3D Printing At 100C

Normally, 3D printing with filament takes temperatures of around 200 °C. However, there are some crafting plastics that melt in hot water at 60 °C. You can get spools of similar plastic that prints at very low temperatures, and some 3D printing pens use it. [Lost in Tech] picked up a spool of the stuff meant for medical printing and found that printing with it was a challenge. You can watch a video of the results below.

The first problem is that most printers don’t want to extrude at low temperatures. You can override this or, if you want to print with this plastic — PCL — you can rebuild the printer firmware. He never got bridges to work very well, but some prints came out reasonably well.

Of course, you might wonder why you would care about this kind of plastic. For one thing, it’s apparently safe to work with. If you were printing with students, too, you might be interested in a lower printer temperature. However, it didn’t look like the results were that good. However, it makes you wonder what kinds of filament you could use with a little work that might have some benefit.

The last time we heard about this stuff, someone was printing bones with it. We are always on the lookout for oddball filament to play with.

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Buck Converter Takes 8V To 100V

For those living before the invention of the transistor, the modern world must appear almost magical. Computers are everywhere now and are much more reliable, but there are other less obvious changes as well. Someone from that time would have needed a huge clunky machine like a motor-generator set to convert DC voltages, but we can do it with ease using a few integrated circuits. This one can take a huge range of input voltages to output a constant 5V.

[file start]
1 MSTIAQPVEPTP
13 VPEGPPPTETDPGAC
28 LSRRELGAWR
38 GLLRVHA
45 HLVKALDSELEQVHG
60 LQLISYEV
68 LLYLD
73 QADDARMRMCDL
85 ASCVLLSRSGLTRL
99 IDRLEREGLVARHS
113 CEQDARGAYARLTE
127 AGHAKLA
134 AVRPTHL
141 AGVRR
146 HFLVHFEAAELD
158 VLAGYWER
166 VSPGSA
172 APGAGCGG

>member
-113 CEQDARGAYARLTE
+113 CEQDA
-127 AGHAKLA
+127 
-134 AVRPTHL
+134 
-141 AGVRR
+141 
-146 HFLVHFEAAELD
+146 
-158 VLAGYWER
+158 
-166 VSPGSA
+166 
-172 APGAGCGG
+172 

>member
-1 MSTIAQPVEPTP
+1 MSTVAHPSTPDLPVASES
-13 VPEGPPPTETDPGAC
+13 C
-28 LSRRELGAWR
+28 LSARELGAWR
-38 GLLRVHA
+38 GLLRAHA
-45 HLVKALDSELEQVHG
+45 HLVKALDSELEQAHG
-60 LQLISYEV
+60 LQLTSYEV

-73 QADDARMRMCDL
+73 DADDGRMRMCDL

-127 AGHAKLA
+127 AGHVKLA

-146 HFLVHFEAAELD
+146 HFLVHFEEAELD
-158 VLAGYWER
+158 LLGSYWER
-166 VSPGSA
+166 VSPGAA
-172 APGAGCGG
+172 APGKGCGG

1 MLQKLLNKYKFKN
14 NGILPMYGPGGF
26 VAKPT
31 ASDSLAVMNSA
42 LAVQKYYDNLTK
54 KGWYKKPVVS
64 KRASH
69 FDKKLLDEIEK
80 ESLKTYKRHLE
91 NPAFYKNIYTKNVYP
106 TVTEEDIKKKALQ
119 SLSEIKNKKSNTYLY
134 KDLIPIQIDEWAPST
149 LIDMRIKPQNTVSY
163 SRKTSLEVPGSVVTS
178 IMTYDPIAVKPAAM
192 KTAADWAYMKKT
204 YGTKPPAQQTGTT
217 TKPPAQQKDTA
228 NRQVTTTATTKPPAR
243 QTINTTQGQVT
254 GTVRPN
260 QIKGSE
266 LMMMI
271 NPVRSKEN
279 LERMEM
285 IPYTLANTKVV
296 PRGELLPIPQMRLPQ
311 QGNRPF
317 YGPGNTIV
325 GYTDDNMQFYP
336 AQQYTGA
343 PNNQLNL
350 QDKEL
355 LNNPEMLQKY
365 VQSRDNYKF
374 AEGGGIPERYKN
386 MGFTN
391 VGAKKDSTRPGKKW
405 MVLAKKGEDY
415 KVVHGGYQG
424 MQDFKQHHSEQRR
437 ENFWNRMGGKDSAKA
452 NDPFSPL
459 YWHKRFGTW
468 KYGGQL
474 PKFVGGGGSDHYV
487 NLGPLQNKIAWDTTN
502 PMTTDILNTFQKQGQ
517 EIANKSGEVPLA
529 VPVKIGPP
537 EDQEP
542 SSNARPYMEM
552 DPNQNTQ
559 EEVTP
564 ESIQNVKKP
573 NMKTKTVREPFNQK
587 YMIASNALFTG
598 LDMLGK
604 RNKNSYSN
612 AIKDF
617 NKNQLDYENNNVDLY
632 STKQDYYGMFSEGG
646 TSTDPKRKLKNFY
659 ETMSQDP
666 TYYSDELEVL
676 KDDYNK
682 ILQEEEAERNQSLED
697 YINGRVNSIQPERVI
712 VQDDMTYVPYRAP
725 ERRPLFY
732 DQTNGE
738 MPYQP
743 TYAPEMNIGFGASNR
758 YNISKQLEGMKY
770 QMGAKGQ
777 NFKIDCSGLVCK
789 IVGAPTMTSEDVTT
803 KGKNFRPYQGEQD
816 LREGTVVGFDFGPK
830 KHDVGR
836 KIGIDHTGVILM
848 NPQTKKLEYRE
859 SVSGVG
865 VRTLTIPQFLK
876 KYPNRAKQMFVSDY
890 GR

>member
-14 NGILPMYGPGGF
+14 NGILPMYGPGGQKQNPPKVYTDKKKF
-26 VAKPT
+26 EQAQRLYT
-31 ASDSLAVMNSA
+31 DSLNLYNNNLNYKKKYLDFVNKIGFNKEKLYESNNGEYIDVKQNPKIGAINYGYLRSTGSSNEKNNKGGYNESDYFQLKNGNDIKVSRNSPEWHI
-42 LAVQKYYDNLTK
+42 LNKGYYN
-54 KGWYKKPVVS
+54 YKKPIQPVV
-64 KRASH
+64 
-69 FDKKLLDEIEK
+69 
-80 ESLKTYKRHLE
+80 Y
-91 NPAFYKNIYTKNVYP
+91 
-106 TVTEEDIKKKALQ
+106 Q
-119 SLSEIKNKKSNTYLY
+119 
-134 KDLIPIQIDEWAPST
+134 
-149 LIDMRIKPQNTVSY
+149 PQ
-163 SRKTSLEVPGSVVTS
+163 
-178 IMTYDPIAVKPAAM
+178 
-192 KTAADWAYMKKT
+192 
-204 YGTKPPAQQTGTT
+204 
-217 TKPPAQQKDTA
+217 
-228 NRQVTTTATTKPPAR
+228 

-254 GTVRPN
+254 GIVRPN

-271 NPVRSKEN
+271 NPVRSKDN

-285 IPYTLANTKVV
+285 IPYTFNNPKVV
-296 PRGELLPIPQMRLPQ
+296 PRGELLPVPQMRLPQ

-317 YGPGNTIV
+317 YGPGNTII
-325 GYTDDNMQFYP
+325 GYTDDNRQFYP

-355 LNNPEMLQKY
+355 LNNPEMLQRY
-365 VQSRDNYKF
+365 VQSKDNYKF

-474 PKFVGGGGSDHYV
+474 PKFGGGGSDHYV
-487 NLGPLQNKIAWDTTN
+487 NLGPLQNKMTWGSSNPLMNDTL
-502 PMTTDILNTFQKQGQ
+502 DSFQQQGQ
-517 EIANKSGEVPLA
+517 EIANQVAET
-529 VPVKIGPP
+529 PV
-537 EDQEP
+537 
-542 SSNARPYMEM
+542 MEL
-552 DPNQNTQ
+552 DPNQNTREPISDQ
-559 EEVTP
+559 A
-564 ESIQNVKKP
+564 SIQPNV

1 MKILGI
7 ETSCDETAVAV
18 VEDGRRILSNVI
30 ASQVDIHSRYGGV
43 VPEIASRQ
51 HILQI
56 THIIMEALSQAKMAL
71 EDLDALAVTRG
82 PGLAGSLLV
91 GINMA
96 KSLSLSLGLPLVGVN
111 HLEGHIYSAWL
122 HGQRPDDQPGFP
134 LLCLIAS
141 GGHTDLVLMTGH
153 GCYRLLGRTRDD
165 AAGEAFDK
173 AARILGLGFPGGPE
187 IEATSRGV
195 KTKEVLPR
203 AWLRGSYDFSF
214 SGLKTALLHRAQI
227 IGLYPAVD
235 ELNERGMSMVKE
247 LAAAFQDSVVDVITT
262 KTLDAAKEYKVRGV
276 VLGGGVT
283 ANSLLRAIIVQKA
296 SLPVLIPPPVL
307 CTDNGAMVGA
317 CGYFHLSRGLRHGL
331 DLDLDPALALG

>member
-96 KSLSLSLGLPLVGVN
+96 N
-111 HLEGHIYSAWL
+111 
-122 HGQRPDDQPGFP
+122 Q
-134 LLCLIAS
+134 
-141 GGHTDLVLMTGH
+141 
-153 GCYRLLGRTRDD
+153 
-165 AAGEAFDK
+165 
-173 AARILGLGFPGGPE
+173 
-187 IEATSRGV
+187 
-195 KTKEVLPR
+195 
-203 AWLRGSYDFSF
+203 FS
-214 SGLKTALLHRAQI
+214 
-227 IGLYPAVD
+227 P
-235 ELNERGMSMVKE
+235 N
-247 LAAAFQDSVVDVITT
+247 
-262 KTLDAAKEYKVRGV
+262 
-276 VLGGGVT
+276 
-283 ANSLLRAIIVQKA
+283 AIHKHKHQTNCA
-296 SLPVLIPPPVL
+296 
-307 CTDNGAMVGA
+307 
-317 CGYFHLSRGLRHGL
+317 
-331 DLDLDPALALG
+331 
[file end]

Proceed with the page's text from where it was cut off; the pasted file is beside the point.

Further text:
The buck converter was designed by [hesam.moshiri] using a MP9486 chip. While it is possible to use a multipurpose microcontroller like something from Atmel to perform the switching operation needed for DC-DC converters, using a purpose-built chip saves a lot of headache. The circuit was modified a little bit to support the higher input voltage ranges and improve its stability and reliability. The board is assembled in an incredibly tiny package with inputs and outputs readily accessible, so it would be fairly simple to add one into a project rather than designing it from scratch.

Even though buck converters, and other DC converters like boost and the mysterious buck-boost converter, seem like magic even to us, there is some interesting electrical theory going on if you’re willing to dive into the inner workings of high-frequency switching. Take a look at this explanation we featured a while back to see more about how buck converters, the more easily understood among them, work.

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Hackaday Links: September 17, 2023